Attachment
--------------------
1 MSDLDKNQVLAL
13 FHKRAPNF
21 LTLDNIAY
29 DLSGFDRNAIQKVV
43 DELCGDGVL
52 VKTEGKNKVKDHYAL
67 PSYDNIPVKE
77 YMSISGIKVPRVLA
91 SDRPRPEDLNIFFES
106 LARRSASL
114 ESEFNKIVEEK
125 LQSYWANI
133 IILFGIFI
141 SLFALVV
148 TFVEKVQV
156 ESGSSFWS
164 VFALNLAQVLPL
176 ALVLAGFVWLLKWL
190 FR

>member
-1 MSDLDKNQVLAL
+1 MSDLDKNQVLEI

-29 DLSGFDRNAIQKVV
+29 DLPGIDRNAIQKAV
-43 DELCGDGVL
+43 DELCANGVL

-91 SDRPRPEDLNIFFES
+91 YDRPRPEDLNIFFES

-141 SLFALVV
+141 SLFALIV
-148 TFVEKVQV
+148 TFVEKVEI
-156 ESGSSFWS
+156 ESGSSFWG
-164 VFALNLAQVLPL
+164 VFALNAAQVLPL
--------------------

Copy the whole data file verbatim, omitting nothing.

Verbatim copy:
1 MSDLDKNQVLAL
13 FHKRAPNF
21 LTLDNIAY
29 DLSGFDRNAIQKVV
43 DELCGDGVL
52 VKTEGKNKVKDHYAL
67 PSYDNIPVKE
77 YMSISGIKVPRVLA
91 SDRPRPEDLNIFFES
106 LARRSASL
114 ESEFNKIVEEK
125 LQSYWANI
133 IILFGIFI
141 SLFALVV
148 TFVEKVQV
156 ESGSSFWS
164 VFALNLAQVLPL
176 ALVLAGFVWLLKWL
190 FR

>member
-1 MSDLDKNQVLAL
+1 MSDLDKNQVLEI

-29 DLSGFDRNAIQKVV
+29 DLPGIDRNAIQKAV
-43 DELCGDGVL
+43 DELCANGVL

-91 SDRPRPEDLNIFFES
+91 YDRPRPEDLNIFFES

-141 SLFALVV
+141 SLFALIV
-148 TFVEKVQV
+148 TFVEKVEI
-156 ESGSSFWS
+156 ESGSSFWG
-164 VFALNLAQVLPL
+164 VFALNAAQVLPL